I Can No Longer Believe:
My name is Ched from the Philippines. I was hoping maybe I can join an atheist group. I give you the following reasons:
Recently I watched the movie, The Body, and somehow I get the feeling that what the story is trying to portray or ask: What if Jesus did not really resurrect? What if the story of the Bible was just made by some unknown poets and storytellers? Somehow these thoughts of mine has been bugging me for the past few months.
Please help me. I don't feel at home with my religion. Please help me find my home that I know I would be feeling at ease without hesitations or any doubts. I must add that I'm a Seminarian.
From: "Positive Atheism Magazine" <email@example.com>
To: "AGRM Library"
Subject: Re: PA-via_Positive_Atheism_Index
Date: September 12, 2001 11:34 AM
Many Seminarians walk into Seminary full of faith and hope and walk out realizing that they really have no reason to believe that God exists. This fact is well-known. You were taught from your mother's knee to repeat slogans about God and Jesus. Then they taught you to tell people that these slogans are what we believe. They told you stories and showed you pictures so that you could know what these slogans and stories were supposed to mean. Nobody questioned these stories, and if they did, they were quickly silenced or demonized or ostracized. During childhood, you practiced rituals and rites of passage which reinforced the slogans and stories.
But since the slogans did not make much sense to begin with, perhaps you can honestly say that you never really believed, not really knowing what to believe. Instead, you only thought you believed! Sure you could tell the stories behind the mysteries, but what did the mysteries mean? What did the Cross mean and how did this affect our Salvation? And just what is Salvation, anyway? Salvation from what?
Now you find yourself in a position of scrutinizing these slogans and statements -- these god-claims -- for the very first time. Perhaps you entered Seminary assuming that there were answers to any questions you might have had, any doubts, any mysteries. Surely someone who has gone to Seminary will know the solutions to the knotty problems!
But this is not what happens to many who go to Seminary. Instead, we come face-to-face with the shortcomings of the Christian god-claim. We see clearly that the existence of Jesus is attested to only by the Gospel accounts, which themselves came decades after Jesus lived. There are no independent mentions of the existence of Jesus that existed before the Gospels were published. The Gospels are all we have to go on, and they were all written by the same group: the Christians themselves. The Gospels even admit that they were propaganda, designed to sway the reader's opinion: "These are written, that ye might believe that Jesus is the Christ, the Son of God; and that believing ye might have life through his name" (John 20:31).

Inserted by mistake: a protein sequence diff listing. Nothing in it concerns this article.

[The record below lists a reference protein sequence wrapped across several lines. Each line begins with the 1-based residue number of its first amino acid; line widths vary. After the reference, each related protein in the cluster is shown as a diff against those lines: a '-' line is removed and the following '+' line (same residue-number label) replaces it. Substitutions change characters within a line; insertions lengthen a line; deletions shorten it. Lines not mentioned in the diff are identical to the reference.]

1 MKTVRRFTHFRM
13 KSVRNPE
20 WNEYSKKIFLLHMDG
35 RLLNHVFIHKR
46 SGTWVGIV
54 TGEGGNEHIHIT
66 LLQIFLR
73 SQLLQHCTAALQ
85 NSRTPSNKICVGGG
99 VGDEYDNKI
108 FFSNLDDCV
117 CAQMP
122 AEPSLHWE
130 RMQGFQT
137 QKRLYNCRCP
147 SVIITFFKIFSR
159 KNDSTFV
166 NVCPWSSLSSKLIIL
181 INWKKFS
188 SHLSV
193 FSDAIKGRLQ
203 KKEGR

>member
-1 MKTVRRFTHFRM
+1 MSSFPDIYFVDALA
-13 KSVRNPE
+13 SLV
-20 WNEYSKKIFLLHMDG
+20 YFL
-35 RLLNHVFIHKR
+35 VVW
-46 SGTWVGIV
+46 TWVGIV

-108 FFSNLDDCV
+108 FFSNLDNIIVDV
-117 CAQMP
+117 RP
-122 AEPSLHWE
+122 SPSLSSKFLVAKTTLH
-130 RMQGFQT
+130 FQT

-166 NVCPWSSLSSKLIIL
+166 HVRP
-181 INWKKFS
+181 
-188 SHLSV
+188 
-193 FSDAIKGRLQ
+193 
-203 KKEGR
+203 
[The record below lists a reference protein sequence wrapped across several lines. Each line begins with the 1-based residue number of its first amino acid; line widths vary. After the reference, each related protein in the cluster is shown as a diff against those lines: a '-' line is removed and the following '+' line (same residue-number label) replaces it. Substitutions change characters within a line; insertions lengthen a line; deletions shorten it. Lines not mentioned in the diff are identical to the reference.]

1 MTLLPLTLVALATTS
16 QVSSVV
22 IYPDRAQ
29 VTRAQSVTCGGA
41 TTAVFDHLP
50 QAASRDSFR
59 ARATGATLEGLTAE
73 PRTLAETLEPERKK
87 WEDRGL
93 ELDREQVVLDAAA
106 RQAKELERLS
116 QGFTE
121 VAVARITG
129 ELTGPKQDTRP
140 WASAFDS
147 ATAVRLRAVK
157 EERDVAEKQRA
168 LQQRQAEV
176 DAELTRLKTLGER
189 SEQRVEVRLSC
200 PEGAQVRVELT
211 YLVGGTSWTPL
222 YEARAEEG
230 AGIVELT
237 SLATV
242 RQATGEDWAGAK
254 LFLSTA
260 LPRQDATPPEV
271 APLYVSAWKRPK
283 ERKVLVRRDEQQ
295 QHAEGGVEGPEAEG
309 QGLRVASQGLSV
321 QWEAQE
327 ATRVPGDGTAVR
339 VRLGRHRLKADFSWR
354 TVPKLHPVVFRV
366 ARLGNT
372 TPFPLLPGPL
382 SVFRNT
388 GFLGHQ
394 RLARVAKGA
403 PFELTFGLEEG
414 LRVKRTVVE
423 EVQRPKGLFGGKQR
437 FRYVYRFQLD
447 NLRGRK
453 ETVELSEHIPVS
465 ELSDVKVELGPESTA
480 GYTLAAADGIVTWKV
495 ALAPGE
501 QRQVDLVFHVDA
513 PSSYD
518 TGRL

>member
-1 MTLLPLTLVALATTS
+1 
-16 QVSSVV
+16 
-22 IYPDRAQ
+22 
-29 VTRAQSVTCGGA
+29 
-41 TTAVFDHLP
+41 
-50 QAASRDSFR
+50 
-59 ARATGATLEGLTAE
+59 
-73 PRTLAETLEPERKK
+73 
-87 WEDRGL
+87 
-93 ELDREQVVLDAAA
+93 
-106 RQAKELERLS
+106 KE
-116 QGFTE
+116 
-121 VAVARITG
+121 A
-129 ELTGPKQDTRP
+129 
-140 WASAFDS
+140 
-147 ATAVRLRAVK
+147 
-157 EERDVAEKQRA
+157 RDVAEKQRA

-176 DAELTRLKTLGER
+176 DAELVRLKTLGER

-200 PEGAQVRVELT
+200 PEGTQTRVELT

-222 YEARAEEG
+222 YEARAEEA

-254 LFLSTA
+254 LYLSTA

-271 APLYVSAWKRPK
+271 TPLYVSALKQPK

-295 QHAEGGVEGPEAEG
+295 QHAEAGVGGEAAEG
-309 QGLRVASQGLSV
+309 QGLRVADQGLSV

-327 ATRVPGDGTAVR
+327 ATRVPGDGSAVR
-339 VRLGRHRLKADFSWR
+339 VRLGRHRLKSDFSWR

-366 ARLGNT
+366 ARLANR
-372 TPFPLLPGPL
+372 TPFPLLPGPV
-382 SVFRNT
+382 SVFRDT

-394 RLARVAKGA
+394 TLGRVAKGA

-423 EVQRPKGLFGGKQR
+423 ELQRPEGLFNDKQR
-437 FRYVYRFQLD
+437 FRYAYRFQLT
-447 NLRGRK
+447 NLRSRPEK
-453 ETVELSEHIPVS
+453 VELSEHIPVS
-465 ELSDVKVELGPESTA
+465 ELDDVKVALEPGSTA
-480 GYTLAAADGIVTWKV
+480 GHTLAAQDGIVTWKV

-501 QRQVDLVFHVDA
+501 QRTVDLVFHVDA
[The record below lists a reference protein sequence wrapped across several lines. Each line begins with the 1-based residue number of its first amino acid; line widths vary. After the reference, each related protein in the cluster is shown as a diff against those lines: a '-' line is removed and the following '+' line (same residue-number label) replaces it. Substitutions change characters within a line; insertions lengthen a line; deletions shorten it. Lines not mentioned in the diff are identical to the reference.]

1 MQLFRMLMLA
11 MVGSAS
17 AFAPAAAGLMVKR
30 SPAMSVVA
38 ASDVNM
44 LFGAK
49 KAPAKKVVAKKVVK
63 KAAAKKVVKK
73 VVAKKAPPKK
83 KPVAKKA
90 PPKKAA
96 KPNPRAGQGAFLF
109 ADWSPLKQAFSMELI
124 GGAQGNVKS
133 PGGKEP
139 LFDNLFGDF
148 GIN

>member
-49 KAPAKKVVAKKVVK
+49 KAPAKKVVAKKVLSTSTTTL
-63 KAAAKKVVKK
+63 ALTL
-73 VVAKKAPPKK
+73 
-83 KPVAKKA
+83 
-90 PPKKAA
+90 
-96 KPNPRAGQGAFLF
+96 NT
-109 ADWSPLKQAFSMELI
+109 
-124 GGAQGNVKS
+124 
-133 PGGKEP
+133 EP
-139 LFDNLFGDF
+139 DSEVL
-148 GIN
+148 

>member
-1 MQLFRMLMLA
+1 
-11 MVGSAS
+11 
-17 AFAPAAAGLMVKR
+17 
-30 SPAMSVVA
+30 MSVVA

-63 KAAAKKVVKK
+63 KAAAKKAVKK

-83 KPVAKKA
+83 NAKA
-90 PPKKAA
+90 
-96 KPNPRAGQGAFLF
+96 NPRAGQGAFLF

The resurrection? er, which one? there were four of them! four separate and conflicting accounts of the same event! No two of them can possibly be correct, so why believe any of them?
And why does the Church want you, anyway? Does she want your money? your free labor? your loyalty and lip-service? your obedience?
It doesn't take much to undermine the claims of Christianity. As far as I'm concerned, the most amateurish atheist web sites that list just a few of the problems with the Bible do a sufficient job at raising all the questions you need in order to seriously reconsider your faith, and the most sophisticated Christian web sites cannot supply the answers to the atheists' questions. We don't need to settle with that, to be sure, becaue every angle you can imagine has been discussed at length in the two-hundred years or so that it's been legal to discuss one's doubts in the Christian religion here in the West. I am only saying that it doesn't take much to topple the case for the existence of the Christian godhead. They can huff and puff and pontificate and posture and accuse and denounce and change the subject and make all manner of noise, but they cannot provide the answers to our objections. If they could, there wouldn't be nearly as many atheists as there are. This is because there are no answers to these basic questions besides to admit that this is a fable designed to keep the populace in line.